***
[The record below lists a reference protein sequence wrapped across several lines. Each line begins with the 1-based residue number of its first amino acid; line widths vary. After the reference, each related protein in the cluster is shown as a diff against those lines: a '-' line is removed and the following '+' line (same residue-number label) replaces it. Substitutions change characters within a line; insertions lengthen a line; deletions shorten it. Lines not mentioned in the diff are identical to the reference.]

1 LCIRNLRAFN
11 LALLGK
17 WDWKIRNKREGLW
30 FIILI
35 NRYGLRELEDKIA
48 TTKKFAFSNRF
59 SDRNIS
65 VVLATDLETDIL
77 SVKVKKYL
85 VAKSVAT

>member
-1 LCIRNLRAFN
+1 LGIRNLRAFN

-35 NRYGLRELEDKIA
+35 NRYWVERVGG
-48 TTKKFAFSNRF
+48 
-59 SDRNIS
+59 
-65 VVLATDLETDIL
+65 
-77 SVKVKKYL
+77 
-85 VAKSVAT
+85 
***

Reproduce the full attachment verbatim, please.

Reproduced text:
[The record below lists a reference protein sequence wrapped across several lines. Each line begins with the 1-based residue number of its first amino acid; line widths vary. After the reference, each related protein in the cluster is shown as a diff against those lines: a '-' line is removed and the following '+' line (same residue-number label) replaces it. Substitutions change characters within a line; insertions lengthen a line; deletions shorten it. Lines not mentioned in the diff are identical to the reference.]

1 LCIRNLRAFN
11 LALLGK
17 WDWKIRNKREGLW
30 FIILI
35 NRYGLRELEDKIA
48 TTKKFAFSNRF
59 SDRNIS
65 VVLATDLETDIL
77 SVKVKKYL
85 VAKSVAT

>member
-1 LCIRNLRAFN
+1 LGIRNLRAFN

-35 NRYGLRELEDKIA
+35 NRYWVERVGG
-48 TTKKFAFSNRF
+48 
-59 SDRNIS
+59 
-65 VVLATDLETDIL
+65 
-77 SVKVKKYL
+77 
-85 VAKSVAT
+85 